8. Église Notre-Dame-de-l’Assomption
La Ciotat’s largest church brings a touch of gravitas to the waterfront at Quai Ganteaume.
It is beautiful at night, when the high sheer walls are lit up and reflected in the water.
The church was built at the start of the 17th century and has a restrained Romanesque revival style, without much embellishment.
The stone for the facade, including the finely carved south portal, came from the ancient quarries at La Couronne near Marseille.
Inside check out the woodwork in the choir, carved from walnut in 1649, and the marble high altar, hewn by a Marseille marble mason in the 1700s.
9. L’Eden Théâtre
The world’s oldest operating movie theatre reopened in 2013 after a long refurbishment.
Movie historians should come no matter what’s on, just to be able to sit in the same hall where the Lumière Brothers screened L’Arrivée d’un Train en Gare de La Ciotat in 1895. That film showed a steam train pulling into La Ciotat’s station and is claimed to have sent some viewers running from the hall in terror.
The cinema is closed up during the day, so the best way to see the interior is to do what people have been doing for 120 years here and watch a movie!
10. Chapelle des Pénitents Bleus
La Ciotat is scattered with little chapels, and the last on this list is one of the handsomest buildings in the town.
It was erected in 1626 in the Baroque style at a time when counter-Reformation sentiment was running high in France after the Wars of Religion.
La Ciotat’s Genoese community would come to worship at the chapel, and there are a few touches to keep your eye out for, like the gargoyles above the windows, the octagonal bell and the fine wall sculptures.
Today the chapel is a dignified exhibition hall for local artists.
11. Route des Crêtes
From the land the Calanques between La Ciotat and Cassis are awe-inspiring.
But with the sun beating down in July and August walking in the national park can be uncomfortable.
Instead you can drive this tortuous road as it weaves its way up towards the Cap Canaille headland, which is almost 400 metres above the sea and has Europe’s tallest maritime cliffs.
Every now and then there’s somewhere to park up, get out and stare dumbstruck at the scenery.
You can look back at La Ciotat or over the Calanque Massif banking up to the west of Cassis.
All the way there are alien rocks diving hundreds of metres to the water.
At one of the highest points is a semaphore, built in 1791 and conducting military sea traffic along the coast.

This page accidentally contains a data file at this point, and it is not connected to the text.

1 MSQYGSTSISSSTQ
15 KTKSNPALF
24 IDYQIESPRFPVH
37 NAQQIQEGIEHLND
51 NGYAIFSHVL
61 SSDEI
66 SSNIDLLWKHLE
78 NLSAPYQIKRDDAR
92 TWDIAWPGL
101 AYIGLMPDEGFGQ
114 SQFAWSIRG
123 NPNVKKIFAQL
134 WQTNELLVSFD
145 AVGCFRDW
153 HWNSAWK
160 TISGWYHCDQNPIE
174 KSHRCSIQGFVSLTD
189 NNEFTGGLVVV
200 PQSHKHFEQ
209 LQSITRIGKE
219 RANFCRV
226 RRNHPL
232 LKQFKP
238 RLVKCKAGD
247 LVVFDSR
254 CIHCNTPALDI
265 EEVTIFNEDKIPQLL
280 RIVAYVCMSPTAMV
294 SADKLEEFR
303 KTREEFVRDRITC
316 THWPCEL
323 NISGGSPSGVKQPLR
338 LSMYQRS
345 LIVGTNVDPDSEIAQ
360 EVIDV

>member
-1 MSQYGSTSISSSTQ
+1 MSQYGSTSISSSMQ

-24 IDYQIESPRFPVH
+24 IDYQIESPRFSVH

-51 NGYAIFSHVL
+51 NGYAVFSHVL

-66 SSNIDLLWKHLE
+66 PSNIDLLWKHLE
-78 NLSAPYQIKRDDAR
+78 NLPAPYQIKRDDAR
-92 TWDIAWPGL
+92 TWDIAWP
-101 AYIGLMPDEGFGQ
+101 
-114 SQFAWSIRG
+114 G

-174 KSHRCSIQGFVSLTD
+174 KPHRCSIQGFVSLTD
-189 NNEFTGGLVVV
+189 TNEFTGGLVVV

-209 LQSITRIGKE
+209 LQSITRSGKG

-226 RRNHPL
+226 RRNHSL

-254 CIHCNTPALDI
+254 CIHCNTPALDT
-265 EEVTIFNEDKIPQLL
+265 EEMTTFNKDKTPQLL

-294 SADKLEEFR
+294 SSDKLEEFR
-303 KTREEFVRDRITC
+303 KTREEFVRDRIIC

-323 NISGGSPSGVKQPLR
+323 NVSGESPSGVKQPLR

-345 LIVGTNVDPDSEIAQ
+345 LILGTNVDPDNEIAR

12. Calanques Boat Trips
On Quai Ganteaume are a couple of companies waiting to whisk you off to see the Calanques from the water.
Some parts of the national park are impassable on land, and on these voyages you’ll pop in and out of these gargantuan coves hemmed by cliff-faces hundreds of metres high.
Bring a camera because some of the images here almost defy belief.
On the longer cruises, like the one to Sormiou, just south of Marseille, you’ll be given time to go ashore and relax on the beach.
13. Paddle Boarding
A new trend sweeping the Mediterranean coast in the last decade is also one of the best ways to get to the Calanque de Figuerolles.
On quiet, clear days the seas are gentle on the coast and easy to navigate, while paddle boarding’s shallow learning curve means kids as young as 10 can get the hang of it.
By hiring your own board you’ll relish the sense of independence, going where you choose and finding quiet bathing spots away from the crowded beaches.
There are also organised outings led by instructors who know the coast, taking you to unfrequented places of jaw-dropping natural beauty.
14. Days Out
For a change of airs there are other gorgeous towns to see in either direction along the coast.
You could carry on to Cassis after coursing along the Route des Crêtes.
This fishing port is at the centre of the Calanques, with a lovely harbour in a little pocket among the sky-scraping cliffs.
In the other direction, around the bay from La Ciotat, the landscape is less threatening and after a few minutes you’ll arrive at Saint-Cyr-sur-Mer.
This resort is loved for its beach, Les Lecques, a curving band of pebbles and sand lapped by shallow seas that are safe for little ones.
In the town hunt down the mini Statue of Liberty, a small gilded replica of New York’s landmark sculpted by the same artist, Frédéric Auguste Bartholdi.
15. Marché Nocturne
From the start of July to the end of August the harbour front at La Ciotat is closed off to cars, and a multitude of stalls take over the quayside.
The market trades from 19:00 all the way to 01:00 and is just the place to pick up giftable regional products like honey and olive oil, or all kinds of artisan handicrafts.
There’s also a more traditional market on the old port during the day on Sundays for fresh fruit and vegetables, cheese, charcuterie, pastries, flowers and a much more besides.